As I said. Simple, low carbon and cheap. And I still get to see a foreign land very much unknown to me. Brilliant eh?

View BCQ Wales in a larger map

Tuesday, 15 February 2011

Manchester Cargo Bike

Anyway, on to something less morbid instead. 

I never thought I would see a 'cargo bike' with child on the streets of Manchester but here it is. If I see it again I will try to get some better footage and will even attempt to find out about the practicalities of its use on the tough streets of a not very cycle friendly city.

Sunday, 13 February 2011

15 cm From Death!

A whole day to myself. I had arranged to cycle to some friends, meeting up with my wife and child there for the weekend. I thought I was never going to see them again. Worse 5 seconds of my life for a very, very long time. 

It is a Hargreaves Services Lorry. Pretty sure the registration is NJ09 GVU.  I intend to take it further but don't really hold out much hope. We'll see...

Monday, 14 February 2011

I have received an acknowledgement of my complaint from Hargreaves Services and should have a more detailed reply by the end of the week.

There has been quite a bit of discussion here and here about this incident if you want to follow it.

Thursday, 10 February 2011

Spot Of Brunch Anyone?

At the end of last month I went along to the inaugural meeting of an initiative in Manchester called Wheelers Brunch. It has been set up by Lorenza who writes Naturally Cycling: Manchester and is designed to appeal to cyclists who are not lycra attired, gel quaffing, speed freaks but rather those cycling as a means of everyday transport while wearing everyday clothes. 

Now, while I am no lycra clad road warrior, I do ride in clothes I wouldn't otherwise walk around wearing, including; vivid breathable tops, Ron Hill tracksters, a helmet (to keep wife happy) +/- a hi-viz/reflective jacket so to be honest I wasn't quite sure how I would fit in. But hey, I believe cycling is a viable means of local transport which I want to encourage and while I do like doing longer rides plus some off road stuff my most frequent trips are commuting to and from work and going to the shops. I also like the cycling blogs written by people who I knew were going so it was a chance to meet up and....I enjoy food!

What did I have to lose? Alright, I did kind of imagine walking in to a group of wool wearing, scarf wrapped, bearded communists with multiple piercings all who stopped listening to the group manifesto and just stared and stared and stared at me till one comrade eventually stood up and guided me the door whispering in my ear "we don't have your kind here. I think you need to leave". But that was just my own insecurities and wild imaginings coming to plague me. I actually had a great time, especially considering I had not met any of the people there before and I don't really do group things very much at all.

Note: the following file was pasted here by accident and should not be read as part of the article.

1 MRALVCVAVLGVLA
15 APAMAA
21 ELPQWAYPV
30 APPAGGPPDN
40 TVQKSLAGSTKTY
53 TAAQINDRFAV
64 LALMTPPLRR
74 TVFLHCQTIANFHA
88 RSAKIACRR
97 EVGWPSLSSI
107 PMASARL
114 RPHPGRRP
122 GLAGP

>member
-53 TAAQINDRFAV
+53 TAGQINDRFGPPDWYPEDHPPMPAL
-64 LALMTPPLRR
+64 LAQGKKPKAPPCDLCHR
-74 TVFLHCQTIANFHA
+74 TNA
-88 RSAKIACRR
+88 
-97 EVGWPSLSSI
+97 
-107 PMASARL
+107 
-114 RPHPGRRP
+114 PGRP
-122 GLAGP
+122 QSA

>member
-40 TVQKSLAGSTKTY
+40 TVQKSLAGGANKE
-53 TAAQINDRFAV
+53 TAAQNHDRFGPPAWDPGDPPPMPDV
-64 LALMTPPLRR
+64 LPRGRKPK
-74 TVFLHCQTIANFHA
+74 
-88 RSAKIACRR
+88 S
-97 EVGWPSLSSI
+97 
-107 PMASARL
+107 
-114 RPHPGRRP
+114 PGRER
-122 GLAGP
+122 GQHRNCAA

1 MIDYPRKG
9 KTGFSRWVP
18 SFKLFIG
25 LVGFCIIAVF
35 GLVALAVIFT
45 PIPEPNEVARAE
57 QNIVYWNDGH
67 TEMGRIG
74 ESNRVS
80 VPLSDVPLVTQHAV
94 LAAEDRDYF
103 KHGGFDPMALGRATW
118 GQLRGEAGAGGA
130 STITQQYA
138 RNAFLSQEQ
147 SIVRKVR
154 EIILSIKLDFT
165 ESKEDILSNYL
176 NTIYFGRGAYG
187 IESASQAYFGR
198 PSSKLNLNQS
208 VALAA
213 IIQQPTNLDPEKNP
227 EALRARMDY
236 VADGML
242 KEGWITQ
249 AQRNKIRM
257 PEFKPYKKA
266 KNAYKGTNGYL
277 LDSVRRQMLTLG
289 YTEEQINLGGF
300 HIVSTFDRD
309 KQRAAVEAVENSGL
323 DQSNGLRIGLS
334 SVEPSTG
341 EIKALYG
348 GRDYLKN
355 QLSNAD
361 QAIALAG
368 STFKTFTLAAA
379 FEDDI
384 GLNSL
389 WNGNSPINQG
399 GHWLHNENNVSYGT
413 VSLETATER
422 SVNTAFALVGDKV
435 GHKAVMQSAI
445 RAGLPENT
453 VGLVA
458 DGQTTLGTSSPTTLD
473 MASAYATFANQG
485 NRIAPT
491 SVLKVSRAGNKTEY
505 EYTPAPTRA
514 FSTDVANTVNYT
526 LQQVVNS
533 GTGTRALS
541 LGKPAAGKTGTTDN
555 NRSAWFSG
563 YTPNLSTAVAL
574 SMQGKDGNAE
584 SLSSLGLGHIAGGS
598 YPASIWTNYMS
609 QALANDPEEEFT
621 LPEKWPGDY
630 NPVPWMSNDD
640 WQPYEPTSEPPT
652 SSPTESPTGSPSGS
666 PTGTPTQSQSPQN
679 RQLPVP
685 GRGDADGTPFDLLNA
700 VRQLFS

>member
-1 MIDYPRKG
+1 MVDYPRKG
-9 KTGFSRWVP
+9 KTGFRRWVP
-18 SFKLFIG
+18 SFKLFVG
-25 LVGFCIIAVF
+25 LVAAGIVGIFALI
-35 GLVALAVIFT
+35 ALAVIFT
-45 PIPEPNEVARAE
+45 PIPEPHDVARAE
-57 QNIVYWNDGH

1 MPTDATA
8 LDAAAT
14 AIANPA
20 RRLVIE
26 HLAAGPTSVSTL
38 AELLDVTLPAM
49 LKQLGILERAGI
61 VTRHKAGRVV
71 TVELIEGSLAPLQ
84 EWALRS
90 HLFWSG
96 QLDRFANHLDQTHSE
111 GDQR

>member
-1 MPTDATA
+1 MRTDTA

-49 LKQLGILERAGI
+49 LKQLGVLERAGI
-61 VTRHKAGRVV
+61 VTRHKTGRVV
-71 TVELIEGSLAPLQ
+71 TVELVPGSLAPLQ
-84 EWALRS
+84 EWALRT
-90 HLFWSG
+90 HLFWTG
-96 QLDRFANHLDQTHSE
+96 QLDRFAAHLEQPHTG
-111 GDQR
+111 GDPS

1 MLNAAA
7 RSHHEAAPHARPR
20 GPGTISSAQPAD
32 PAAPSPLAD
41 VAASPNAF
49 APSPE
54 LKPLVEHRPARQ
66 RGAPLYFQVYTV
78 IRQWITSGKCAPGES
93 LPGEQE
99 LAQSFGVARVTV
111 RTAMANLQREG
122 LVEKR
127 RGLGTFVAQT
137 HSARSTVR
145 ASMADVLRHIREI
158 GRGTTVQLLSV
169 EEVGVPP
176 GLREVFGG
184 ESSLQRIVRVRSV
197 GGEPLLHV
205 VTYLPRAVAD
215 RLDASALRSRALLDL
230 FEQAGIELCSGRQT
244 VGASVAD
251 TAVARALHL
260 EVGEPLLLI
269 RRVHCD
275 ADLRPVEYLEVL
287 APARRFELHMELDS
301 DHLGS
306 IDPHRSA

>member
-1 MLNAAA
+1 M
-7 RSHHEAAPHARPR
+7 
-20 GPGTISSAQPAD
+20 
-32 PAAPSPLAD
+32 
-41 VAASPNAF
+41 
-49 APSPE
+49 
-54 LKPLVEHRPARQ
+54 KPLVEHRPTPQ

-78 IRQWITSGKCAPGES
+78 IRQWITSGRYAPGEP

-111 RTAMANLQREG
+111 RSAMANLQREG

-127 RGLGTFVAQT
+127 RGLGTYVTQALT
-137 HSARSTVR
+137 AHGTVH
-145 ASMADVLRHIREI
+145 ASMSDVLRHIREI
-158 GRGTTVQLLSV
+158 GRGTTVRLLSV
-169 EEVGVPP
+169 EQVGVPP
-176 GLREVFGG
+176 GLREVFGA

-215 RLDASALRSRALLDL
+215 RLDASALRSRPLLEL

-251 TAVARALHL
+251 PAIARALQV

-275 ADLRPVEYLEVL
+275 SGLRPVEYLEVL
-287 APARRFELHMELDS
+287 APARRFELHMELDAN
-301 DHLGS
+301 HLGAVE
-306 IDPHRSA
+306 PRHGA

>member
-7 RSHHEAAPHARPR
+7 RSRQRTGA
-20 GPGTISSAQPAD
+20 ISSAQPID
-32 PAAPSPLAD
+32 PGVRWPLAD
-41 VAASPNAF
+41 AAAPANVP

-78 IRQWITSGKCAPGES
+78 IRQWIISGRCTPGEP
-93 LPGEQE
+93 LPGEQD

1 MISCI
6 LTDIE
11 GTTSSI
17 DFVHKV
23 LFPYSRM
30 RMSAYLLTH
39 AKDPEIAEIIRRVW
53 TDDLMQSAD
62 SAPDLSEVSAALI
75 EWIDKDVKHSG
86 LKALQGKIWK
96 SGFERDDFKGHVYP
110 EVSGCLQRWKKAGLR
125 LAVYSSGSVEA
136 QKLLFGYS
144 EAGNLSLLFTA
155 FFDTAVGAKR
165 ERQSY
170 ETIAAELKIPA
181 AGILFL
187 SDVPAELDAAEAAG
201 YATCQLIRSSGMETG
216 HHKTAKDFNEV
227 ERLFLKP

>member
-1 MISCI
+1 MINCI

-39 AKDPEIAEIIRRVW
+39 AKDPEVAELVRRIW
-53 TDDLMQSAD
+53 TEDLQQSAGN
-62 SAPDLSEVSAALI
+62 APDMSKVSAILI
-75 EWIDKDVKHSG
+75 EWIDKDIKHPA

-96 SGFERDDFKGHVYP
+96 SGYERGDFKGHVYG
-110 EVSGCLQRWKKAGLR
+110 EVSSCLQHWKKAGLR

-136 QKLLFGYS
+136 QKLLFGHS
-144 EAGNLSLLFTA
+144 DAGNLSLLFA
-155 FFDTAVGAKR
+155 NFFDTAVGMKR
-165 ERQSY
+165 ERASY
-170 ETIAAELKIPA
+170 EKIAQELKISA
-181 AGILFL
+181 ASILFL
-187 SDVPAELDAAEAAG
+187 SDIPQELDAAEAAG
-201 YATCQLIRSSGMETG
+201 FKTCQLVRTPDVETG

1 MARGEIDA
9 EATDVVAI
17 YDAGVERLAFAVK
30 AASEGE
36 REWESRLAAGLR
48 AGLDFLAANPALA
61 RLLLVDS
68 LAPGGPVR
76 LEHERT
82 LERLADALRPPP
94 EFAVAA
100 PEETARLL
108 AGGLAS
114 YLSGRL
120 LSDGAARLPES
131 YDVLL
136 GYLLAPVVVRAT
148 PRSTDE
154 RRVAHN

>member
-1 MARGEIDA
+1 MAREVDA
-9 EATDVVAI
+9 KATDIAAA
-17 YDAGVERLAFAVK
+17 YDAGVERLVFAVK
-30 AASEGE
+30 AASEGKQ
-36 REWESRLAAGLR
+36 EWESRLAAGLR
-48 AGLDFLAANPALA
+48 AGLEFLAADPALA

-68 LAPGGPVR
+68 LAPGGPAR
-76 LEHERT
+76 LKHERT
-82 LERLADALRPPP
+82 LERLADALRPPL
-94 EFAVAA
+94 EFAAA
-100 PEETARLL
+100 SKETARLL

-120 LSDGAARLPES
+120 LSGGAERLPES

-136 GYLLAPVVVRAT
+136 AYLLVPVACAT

We met at Odder on Oxford Road in Manchester and after some initial stilted conversation and introductions we migrated to a space larger enough for the seventeen (I think) people who turned up. I sat next to Lorenza and had a lovely chat (for she is a lovely person as far as I can tell). The food was good, the group conversation flowed pretty well and I was soon looking forward to the next brunch meeting. I didn't really learn anything new, or contribute anything substantial but it was great to be in the company of some like minded, interesting and personable individuals. I hope the group goes from strength to strength and I for one will certainly be brunching again (shifts allowing!).

If this is news to anyone and you are interested in coming along to the next meeting then it will be on Saturday 26th February, venue yet to be decided but somewhere in the Manchester area. More information and a sign up to a mailing list here. Go on, we're very friendly really.

Tuesday, 8 February 2011

Crap Cycle Lane

I have cycled up and down this road (the A56, North Manchester) many, many times so take it for granted somewhat. However, I thought this was a fine example of a crap cycle lane to share. This junction was 'improved' last year and us cyclists got some fresh green paint to go with the general widening. It just shows what lip service is paid to cycling infrastructure in this country the existing cycle lane which went all the way to junction was actually terminated just prior to the refreshed section. You can see the old (admittedly poor) cycle lane in the still image courtesy of Google Maps. Still, another box ticked somewhere, for something or other no doubt!


Pre 2011 (courtesy Google Maps)

Friday, 4 February 2011

Using A Cycle Cam

First of all I want to make clear I think cycling with a 'video' camera (AKA 'bulletcams', 'cyclecams', 'helmetcams' and 'headcams') is just a tad geeky and maybe even a little sad. However, I am also sometimes a little geeky (although rarely sad) so it kind of fits.